Nationally, nearly 2.5 billion trips were taken on public transportation in the third quarter of 2010, according to a report released today by the American Public Transportation Association (APTA). Despite continued high unemployment, public transportation use in the third quarter declined by less than 1 percent (.67%) compared to the same quarter last year. Subways and bus service in small communities experienced ridership increases for the third quarter compared to last year.
“Since nearly 60 percent of public transit trips are work-related commuter trips, public transit ridership continues to be impacted by the ups and downs of the economy and persistent high unemployment,” said APTA President William Millar. “Additionally, ridership has declined because many transit systems have been forced to raise fares and/or cut service as the result of reduced state and local revenue.”
2010 Third Quarter Ridership Breakdown
Nationally, heavy rail ridership increased by 1.7 percent. Eleven out of 15 heavy rail systems (subways and elevated trains) experienced ridership increases in the third quarter of 2010 over the same period in 2009. The heavy rail systems with the highest increases in ridership for 2010 were in the following cities: San Juan, PR (9.9%); Baltimore, MD (7.2%); and New York, NY/ MTA Staten Island Railway (6.3%).
Thirteen out of 27 light rail systems reported an increase in ridership for the third quarter of 2010. Overall, light rail decreased by 0.2 percent in the third quarter of 2010. Light rail systems in five cities saw double digit increases in the third quarter: New Orleans, LA (61%); Seattle, WA/ Sound Transit (57.2%); Seattle, WA/ King County Department of Transportation (16.9%); Phoenix, AZ (14.1%); and Portland, OR (12.9%). Other light rail systems showing increases were located in the following cities: Los Angeles, CA (9.1%) and Minneapolis, MN (8.8%).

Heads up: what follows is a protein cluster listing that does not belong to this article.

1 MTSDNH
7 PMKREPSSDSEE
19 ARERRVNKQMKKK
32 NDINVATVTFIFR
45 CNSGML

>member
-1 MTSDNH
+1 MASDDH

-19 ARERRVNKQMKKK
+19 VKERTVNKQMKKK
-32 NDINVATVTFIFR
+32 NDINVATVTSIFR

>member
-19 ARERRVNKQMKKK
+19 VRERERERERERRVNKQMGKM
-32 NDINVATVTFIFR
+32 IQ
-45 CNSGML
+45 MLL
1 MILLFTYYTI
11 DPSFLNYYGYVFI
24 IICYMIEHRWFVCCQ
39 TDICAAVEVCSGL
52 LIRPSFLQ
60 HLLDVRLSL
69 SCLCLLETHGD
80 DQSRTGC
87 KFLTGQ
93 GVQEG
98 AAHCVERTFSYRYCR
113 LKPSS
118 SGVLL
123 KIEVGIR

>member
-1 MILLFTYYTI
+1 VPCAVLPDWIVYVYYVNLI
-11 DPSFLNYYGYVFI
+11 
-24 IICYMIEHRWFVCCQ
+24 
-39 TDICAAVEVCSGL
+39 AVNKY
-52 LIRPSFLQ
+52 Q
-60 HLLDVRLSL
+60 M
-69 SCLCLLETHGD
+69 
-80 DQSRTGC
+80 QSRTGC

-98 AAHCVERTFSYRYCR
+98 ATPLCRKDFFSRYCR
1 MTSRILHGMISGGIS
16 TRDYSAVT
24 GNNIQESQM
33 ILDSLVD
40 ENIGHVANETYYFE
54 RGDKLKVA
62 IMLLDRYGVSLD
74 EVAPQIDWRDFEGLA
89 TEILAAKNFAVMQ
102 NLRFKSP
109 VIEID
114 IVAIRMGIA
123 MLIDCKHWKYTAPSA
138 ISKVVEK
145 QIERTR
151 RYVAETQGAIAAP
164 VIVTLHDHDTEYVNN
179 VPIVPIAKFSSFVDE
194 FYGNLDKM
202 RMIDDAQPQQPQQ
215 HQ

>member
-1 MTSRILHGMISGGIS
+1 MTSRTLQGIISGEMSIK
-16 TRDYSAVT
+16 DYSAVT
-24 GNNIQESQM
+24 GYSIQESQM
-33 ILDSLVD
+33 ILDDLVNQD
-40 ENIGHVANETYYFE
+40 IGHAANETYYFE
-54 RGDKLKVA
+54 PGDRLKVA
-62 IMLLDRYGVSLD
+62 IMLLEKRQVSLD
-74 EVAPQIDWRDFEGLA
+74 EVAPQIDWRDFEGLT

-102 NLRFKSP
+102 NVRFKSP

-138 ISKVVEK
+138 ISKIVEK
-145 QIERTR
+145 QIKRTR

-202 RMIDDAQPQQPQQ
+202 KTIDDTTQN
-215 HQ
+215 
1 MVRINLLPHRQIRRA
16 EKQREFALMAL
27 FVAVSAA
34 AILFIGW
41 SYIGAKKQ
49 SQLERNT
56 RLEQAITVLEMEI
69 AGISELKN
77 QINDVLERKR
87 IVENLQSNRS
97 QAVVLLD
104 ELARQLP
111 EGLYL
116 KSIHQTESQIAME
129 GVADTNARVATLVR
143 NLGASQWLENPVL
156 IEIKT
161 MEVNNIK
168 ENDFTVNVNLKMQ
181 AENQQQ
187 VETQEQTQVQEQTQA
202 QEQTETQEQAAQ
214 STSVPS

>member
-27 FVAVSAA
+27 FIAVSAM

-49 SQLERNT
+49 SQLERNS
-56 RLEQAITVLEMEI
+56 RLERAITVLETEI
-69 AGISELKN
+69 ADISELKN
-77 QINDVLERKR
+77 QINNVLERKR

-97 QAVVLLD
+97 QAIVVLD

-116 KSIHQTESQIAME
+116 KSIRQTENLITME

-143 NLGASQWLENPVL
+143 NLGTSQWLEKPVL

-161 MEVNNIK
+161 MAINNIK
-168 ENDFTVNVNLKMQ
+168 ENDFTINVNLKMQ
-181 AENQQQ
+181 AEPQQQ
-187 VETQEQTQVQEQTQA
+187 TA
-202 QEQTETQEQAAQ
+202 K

Fourteen out of 27 commuter rail systems reported ridership increases. Cities with commuter rail increases: Portland, OR (21.2%), Salt Lake City, UT (15.2%); New Haven, CT/ Connecticut DOT (12.6%); Alexandria, VA (8.4%); and Harrisburg, PA (6.1%). Nationally, commuter rail ridership declined by 1.1 percent in the third quarter of 2010.
Bus ridership decreased nationally by 2.2 percent. Increases among large bus systems for the third quarter of 2010 were reported in the following locations: St. Louis, MO (9.8%) and Boston, MA (2.2%). Small bus systems with populations below 100,000 saw an increase for three consecutive quarters (3.3%). Increases among small bus systems include: Flagstaff, AZ (17.5%); Ithaca, NY (10.8%); and Davis, CA (10.7%);
Demand response (paratransit) increased in the third quarter of 2010 by 1.1 percent.
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The American Public Transportation Association (APTA) is a nonprofit international association of 1,500 public and private sector organizations, engaged in the areas of bus, paratransit, light rail, commuter rail, subways, waterborne services, and intercity and high-speed passenger rail. This includes: transit systems; planning, design, construction, and finance firms; product and service providers; academic institutions; transit associations and state departments of transportation. APTA is the only association in North America that represents all modes of public transportation. APTA members serve the public interest by providing safe, efficient and economical transit services and products. More than 90 percent of the people using public transportation in the United States and Canada ride APTA member systems.